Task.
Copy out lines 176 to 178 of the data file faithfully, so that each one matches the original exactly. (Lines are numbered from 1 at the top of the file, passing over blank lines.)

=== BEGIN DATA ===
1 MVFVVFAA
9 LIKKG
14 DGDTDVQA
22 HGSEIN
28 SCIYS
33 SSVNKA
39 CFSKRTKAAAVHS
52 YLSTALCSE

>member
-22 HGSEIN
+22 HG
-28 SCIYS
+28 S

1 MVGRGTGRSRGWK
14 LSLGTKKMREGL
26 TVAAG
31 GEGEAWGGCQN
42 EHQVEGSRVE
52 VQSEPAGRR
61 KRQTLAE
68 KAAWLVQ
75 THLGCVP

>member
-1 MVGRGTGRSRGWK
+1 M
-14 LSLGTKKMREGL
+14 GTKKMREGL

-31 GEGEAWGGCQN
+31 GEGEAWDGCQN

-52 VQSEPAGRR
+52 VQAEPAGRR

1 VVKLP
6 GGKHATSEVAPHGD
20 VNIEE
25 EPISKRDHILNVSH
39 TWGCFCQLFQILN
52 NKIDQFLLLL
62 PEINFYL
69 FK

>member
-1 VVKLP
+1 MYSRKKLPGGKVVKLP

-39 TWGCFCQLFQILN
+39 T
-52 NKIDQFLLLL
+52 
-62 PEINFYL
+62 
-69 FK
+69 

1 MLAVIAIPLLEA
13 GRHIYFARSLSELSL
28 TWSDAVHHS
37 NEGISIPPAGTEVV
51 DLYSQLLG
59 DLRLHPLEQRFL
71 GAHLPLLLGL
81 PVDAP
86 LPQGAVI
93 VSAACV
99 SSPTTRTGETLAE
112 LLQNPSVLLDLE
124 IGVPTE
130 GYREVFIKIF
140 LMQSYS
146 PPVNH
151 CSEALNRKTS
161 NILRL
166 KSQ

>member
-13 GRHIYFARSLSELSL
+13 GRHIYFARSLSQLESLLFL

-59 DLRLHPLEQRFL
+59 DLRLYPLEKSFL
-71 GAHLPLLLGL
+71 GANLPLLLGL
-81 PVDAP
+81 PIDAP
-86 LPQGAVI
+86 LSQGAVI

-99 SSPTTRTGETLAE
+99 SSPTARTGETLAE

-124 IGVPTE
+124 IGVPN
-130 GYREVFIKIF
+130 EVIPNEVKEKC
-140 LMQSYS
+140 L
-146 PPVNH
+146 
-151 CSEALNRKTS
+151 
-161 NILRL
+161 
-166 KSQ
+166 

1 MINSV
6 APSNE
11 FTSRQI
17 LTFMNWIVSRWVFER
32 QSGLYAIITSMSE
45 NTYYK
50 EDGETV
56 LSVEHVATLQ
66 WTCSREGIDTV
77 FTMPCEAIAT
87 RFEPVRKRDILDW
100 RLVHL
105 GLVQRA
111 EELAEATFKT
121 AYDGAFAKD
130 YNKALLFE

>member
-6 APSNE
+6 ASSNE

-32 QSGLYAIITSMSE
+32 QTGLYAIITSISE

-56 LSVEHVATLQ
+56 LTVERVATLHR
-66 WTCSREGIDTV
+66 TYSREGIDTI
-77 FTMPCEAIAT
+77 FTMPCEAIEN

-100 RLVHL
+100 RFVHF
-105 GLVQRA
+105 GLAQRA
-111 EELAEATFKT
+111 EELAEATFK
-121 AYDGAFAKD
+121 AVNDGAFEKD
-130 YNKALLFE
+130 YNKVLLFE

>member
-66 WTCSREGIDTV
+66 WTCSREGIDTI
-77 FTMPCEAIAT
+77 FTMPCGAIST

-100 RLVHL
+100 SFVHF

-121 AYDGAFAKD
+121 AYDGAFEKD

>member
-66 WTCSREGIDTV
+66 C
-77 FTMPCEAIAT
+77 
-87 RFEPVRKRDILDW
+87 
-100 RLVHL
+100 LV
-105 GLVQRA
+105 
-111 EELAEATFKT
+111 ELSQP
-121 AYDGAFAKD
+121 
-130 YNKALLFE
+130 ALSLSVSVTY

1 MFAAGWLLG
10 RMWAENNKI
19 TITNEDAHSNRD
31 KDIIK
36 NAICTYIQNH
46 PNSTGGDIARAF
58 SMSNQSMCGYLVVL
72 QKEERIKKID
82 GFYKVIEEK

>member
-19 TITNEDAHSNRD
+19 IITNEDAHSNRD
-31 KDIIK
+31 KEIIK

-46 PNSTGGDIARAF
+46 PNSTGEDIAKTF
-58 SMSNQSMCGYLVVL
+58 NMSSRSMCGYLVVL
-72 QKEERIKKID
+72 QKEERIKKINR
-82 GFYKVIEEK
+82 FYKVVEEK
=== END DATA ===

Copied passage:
-58 SMSNQSMCGYLVVL
+58 NMSSRSMCGYLVVL
-72 QKEERIKKID